VSTOXX Reacts Quickly to Euro STOXX 50

Howard Simons
  DEC 06, 2013 12:36 PM

Adding volatility futures can reduce the overall volatility in your portfolio.

 


While some have visions of sugar plums dancing in their heads at this time of year, quite possibly the result of excess slivovitz, I have the vision of a world wherein volatility measures can be traded independently of price opinion. Maybe in 2014, but I doubt it: As investors are naturally long stock and not (non-embedded) call options, they tend to ignore call options on the way up and buy put options on the way down.
 
These actions are combined with those of assorted comedians who have yet to figure out that writing put options is a good way to lose a lot of money in a hurry, and variance swap traders who put themselves in the position of “paying floating” on variance and now have to hedge themselves dynamically by selling ever-increasing amounts of stock into a falling market to create the spikes in volatility seen during every market downturn. If this last point sounds needlessly complex, well, why do you think every financial crisis in our lifetimes involved people whose actions required greater underlying intelligence than they were able to provide?
 
VSTOXX

The Euro STOXX 50, the underlying asset for ETFs such as the SPDR Euro STOXX Equity fund (NYSEARCA:FEZ), also underlies a volatility index similar to the VIX (INDEXCBOE:VIX), the VSTOXX, and futures thereon. These futures can be added to STOXX-related investments to reduce overall portfolio volatility. In addition, they can be traded against the VIX, if you happen to have a trans-Atlantic volatility trade in mind, or simply outright.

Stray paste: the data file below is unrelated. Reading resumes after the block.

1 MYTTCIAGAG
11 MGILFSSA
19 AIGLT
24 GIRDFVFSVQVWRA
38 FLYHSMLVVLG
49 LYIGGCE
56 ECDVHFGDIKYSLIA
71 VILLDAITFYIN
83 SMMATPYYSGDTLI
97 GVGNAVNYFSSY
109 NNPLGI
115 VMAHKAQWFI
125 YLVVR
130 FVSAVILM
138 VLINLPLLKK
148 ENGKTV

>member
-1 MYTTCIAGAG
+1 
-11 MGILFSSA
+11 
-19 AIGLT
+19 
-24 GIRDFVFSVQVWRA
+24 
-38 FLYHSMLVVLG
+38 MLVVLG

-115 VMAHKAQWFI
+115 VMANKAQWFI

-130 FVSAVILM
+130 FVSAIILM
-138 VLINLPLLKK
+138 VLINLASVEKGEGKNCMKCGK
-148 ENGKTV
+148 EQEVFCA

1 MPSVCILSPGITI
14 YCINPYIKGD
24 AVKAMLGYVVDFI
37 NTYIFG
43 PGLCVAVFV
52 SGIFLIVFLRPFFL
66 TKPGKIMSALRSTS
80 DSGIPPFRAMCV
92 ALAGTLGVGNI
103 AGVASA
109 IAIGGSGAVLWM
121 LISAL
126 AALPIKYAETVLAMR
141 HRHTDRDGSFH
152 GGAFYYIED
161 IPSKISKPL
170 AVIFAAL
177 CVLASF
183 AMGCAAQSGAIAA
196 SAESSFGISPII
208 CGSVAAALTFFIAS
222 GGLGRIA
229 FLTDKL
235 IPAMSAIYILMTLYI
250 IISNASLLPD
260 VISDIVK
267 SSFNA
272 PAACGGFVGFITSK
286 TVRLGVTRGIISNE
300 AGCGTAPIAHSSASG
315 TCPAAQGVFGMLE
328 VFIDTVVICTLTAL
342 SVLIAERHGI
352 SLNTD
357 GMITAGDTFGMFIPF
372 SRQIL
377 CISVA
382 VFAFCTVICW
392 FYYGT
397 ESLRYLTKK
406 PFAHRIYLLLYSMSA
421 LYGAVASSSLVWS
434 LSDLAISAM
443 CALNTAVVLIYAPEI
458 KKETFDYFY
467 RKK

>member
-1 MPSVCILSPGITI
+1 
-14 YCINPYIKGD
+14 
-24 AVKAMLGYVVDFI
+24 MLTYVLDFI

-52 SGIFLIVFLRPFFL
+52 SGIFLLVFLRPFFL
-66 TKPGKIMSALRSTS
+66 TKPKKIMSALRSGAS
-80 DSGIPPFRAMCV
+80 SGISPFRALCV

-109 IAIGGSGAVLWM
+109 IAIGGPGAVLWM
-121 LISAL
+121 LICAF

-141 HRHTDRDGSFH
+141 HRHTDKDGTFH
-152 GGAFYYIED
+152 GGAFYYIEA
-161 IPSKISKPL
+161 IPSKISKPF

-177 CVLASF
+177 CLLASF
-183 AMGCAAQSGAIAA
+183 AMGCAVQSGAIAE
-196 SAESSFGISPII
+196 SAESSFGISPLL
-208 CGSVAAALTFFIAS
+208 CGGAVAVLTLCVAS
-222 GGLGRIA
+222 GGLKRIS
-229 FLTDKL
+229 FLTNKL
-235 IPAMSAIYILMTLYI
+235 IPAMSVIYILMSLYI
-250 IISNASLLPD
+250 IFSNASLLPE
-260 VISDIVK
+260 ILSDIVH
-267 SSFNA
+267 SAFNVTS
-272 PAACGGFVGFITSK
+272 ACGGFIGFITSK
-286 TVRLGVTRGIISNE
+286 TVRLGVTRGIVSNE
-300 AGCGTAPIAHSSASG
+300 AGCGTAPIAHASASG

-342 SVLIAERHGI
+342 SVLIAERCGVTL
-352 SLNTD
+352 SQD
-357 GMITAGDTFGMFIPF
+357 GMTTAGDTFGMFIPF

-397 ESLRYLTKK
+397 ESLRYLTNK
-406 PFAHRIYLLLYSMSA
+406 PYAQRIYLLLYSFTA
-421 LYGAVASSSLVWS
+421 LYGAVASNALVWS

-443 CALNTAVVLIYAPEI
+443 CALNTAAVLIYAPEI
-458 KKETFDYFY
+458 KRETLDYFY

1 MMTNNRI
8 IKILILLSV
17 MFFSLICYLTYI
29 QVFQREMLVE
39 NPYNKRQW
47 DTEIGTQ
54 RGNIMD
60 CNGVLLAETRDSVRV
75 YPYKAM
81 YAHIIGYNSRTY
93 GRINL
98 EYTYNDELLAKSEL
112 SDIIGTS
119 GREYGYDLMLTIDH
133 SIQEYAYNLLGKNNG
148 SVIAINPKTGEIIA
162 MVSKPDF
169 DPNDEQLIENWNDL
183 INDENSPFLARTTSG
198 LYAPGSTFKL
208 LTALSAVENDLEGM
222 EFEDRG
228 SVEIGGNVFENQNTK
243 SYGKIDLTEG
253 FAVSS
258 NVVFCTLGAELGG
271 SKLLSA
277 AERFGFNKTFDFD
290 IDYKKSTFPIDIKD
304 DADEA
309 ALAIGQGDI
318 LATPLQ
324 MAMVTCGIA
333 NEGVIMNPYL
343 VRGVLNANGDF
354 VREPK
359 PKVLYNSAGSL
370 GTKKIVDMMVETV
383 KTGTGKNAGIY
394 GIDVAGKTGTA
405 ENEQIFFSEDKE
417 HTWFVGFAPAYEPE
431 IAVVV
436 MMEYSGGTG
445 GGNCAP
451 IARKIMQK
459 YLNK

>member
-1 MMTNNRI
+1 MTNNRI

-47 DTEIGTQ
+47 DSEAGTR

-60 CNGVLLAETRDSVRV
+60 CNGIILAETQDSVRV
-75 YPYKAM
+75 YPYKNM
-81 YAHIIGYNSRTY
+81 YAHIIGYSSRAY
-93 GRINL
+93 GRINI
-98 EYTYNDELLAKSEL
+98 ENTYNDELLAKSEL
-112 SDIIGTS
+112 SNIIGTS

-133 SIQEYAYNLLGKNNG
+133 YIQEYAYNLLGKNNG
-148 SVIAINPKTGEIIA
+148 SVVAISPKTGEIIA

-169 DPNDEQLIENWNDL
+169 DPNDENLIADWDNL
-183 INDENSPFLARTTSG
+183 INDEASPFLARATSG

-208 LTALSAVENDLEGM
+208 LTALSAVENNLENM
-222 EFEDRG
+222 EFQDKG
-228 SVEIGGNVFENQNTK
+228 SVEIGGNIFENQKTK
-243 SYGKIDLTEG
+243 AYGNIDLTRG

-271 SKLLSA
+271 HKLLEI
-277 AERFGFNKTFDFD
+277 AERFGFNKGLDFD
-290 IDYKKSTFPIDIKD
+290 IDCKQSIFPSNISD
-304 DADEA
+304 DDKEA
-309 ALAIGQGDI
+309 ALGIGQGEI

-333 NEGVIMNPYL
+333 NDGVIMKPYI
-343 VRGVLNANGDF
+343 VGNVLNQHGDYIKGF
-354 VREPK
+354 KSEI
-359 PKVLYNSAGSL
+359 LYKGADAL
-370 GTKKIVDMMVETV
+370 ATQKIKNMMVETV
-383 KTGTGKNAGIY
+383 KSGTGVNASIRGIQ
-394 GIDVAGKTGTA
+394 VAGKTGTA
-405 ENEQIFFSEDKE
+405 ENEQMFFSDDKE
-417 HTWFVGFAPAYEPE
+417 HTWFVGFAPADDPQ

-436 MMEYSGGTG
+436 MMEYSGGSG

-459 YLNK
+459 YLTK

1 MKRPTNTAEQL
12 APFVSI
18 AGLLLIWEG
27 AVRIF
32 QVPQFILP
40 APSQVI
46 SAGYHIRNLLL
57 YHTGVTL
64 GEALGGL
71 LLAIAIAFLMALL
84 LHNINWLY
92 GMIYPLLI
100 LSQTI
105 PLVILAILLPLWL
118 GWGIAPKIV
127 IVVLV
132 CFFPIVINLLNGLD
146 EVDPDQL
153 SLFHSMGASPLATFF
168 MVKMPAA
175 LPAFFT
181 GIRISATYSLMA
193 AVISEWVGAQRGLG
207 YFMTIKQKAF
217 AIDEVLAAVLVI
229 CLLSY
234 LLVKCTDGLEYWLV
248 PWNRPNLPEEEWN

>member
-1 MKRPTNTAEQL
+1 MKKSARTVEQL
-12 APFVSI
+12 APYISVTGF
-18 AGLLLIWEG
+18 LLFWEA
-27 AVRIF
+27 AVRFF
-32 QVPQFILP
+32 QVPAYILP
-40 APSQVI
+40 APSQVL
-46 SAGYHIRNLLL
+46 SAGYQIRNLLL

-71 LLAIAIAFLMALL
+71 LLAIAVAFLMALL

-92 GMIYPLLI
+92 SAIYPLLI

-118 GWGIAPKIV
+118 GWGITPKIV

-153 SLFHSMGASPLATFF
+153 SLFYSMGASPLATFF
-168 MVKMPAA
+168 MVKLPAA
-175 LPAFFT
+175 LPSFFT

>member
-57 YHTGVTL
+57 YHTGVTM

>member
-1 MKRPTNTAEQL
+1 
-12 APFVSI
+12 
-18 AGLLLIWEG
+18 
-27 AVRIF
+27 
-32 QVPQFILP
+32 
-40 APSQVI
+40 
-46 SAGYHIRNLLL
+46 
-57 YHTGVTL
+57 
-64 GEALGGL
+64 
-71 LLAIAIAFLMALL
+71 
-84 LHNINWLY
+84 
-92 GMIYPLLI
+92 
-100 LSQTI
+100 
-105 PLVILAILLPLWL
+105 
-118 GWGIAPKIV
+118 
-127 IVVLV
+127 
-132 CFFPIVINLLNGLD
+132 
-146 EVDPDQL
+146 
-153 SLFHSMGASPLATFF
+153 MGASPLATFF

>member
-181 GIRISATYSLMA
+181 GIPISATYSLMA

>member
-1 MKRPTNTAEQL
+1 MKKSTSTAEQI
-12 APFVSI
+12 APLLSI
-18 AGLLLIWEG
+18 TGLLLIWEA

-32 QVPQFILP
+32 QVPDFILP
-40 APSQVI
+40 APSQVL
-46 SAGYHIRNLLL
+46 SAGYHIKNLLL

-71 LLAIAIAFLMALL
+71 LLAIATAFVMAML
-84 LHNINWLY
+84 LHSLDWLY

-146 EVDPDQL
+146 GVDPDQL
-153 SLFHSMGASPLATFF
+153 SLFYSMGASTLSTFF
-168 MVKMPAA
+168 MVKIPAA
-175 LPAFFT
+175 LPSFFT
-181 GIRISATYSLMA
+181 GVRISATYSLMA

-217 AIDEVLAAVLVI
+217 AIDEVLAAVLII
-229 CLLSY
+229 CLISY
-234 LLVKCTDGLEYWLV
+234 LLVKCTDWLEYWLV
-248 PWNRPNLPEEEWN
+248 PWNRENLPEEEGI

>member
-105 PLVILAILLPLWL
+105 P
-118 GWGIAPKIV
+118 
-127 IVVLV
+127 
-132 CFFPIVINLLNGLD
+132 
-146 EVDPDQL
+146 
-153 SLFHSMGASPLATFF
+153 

The forward curve of these futures behaves similarly to the VIX. As the underlying stock index rises, spot volatility levels fall and near-term futures decline relative to back-month futures. The process works in reverse when the stock index falls. The chart below highlights the ratio of January-April VSTOXX futures to front-month December VSTOXX futures from late August onwards. The ratios rose during the September-November rally and declined quickly with last week’s selloff.



The never-ending attempt to classify any volatility as high or low is meaningless and therefore fully worthy of the human condition. Implied volatility must be measured against a historic volatility standard such as a high-low-close volatility that incorporates the effects of both intraday range and interday change.
 
The VSTOXX excess volatility, defined here as the ratio of implied to high-low-close volatility minus 1.00, jumps and jumps quickly whenever the Euro STOXX 50 index declines. As volatility is bounded on the downside, the jumps are very asymmetric. This is why even a small addition of long volatility to an underlying portfolio can reduce its overall variance of returns.



Finally, please note how far away the Euro STOXX 50 is from its pre-crisis high; that high was reached in July 2007. The US market, in contrast, has been making new highs regularly in 2013. As investors’ state of psychological loss is related to the time-adjusted retracement of gain, a different measure of psychological anchoring will be required for the VSTOXX. I will address that in the near future.
No positions in stocks mentioned.